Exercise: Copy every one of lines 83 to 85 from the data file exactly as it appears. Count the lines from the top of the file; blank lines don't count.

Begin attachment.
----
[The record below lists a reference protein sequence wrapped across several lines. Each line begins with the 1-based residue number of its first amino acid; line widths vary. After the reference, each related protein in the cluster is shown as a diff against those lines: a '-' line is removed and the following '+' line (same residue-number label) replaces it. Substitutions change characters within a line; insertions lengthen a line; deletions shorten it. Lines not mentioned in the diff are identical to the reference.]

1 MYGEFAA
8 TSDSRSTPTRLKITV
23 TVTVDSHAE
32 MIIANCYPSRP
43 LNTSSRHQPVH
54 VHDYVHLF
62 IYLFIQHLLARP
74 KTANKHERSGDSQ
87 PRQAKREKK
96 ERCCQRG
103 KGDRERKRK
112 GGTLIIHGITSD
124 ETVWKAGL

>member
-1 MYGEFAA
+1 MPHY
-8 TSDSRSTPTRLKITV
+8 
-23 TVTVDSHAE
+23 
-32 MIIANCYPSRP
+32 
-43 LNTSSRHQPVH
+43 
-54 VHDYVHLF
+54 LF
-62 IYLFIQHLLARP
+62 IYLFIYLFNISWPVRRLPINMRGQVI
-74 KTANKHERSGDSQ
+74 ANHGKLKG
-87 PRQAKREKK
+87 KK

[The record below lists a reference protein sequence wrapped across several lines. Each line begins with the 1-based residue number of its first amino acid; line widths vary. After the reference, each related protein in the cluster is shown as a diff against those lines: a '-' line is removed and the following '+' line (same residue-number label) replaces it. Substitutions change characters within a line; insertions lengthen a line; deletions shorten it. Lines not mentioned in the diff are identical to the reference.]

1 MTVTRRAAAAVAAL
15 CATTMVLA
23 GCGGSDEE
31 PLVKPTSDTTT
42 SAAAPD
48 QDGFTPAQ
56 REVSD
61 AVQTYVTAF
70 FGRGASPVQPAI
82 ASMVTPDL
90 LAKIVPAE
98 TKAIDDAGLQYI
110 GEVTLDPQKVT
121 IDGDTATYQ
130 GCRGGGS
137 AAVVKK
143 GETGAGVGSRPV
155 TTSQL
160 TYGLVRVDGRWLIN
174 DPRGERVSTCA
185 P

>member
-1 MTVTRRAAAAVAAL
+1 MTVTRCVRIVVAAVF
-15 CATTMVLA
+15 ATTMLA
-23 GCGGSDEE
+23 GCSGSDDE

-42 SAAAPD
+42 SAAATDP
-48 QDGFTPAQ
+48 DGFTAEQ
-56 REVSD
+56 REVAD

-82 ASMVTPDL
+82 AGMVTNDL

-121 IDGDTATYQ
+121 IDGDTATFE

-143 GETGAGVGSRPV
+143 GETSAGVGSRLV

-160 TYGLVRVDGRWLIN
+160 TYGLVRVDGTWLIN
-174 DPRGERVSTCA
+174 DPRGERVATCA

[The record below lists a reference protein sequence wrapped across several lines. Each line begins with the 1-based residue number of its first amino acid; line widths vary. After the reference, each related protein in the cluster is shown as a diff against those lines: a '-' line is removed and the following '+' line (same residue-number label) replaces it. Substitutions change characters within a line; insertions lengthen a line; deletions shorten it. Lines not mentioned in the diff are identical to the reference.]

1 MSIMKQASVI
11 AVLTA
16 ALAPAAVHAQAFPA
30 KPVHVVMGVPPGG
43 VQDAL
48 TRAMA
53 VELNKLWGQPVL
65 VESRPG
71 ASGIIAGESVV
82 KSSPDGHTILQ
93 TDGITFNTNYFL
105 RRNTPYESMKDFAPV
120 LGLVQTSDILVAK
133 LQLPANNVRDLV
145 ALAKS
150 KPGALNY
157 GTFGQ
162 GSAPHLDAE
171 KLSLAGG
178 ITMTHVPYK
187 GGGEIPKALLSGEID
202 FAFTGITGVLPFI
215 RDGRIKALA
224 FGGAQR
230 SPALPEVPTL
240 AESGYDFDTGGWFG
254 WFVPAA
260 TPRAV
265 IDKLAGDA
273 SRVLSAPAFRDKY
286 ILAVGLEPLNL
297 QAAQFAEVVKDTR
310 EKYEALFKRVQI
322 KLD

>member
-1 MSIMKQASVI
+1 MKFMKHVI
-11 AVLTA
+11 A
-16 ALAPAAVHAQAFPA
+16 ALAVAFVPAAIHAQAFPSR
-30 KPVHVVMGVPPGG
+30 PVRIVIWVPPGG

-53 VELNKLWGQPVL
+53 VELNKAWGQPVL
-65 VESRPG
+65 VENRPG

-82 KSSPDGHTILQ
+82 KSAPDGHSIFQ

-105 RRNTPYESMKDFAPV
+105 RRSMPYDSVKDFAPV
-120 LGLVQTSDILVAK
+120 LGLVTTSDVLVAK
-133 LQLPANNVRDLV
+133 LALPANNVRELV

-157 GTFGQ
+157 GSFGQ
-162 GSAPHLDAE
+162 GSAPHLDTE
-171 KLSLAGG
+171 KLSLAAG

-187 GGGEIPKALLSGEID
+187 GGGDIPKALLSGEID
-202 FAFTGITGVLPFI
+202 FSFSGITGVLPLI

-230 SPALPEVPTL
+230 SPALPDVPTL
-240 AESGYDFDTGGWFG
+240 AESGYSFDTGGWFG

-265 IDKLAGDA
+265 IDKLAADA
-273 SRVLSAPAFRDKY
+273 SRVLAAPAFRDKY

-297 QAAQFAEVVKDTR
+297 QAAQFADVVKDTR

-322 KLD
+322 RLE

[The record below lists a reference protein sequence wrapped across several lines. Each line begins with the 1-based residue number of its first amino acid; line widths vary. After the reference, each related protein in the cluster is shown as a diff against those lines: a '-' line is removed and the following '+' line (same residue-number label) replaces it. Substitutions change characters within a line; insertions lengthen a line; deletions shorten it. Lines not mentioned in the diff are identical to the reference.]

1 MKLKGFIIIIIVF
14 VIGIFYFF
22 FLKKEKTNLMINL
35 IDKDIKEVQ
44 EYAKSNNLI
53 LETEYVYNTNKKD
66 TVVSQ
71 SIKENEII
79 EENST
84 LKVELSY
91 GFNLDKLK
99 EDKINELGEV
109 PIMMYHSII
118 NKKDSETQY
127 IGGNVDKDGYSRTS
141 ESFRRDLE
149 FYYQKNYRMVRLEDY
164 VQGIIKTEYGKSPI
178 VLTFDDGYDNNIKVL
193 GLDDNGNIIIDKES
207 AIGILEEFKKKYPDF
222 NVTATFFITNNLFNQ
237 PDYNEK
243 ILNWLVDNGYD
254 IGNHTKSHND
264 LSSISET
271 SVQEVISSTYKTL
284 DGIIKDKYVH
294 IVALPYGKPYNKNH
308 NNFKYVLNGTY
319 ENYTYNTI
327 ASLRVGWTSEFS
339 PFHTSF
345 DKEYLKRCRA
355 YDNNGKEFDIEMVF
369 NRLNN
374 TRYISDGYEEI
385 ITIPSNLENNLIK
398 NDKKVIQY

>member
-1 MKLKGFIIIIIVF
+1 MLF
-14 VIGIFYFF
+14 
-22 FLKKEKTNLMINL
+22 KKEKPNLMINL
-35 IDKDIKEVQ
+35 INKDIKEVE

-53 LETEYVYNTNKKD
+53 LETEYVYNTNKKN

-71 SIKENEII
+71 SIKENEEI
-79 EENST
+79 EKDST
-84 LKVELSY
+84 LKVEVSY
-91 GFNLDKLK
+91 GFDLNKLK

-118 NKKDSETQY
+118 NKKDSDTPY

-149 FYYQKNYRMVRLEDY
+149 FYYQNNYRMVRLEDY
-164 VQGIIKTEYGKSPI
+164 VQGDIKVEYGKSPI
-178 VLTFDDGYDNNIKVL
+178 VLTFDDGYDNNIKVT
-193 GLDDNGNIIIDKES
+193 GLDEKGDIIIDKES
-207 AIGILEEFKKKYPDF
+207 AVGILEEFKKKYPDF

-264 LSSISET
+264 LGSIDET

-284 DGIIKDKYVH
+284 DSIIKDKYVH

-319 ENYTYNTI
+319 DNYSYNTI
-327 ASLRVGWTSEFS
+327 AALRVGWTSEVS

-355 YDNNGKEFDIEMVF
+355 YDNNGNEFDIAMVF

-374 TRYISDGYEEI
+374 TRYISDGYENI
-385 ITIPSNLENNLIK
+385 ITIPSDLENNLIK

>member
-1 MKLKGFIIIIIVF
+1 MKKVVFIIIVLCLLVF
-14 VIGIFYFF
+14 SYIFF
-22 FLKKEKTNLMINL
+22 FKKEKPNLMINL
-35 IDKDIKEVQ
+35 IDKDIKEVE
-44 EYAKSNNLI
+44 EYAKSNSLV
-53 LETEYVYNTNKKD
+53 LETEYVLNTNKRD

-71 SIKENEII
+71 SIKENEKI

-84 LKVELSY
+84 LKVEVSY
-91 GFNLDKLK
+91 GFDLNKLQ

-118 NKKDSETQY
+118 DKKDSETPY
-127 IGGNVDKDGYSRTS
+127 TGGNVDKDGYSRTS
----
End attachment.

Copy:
30 KPVHVVMGVPPGG
43 VQDAL
48 TRAMA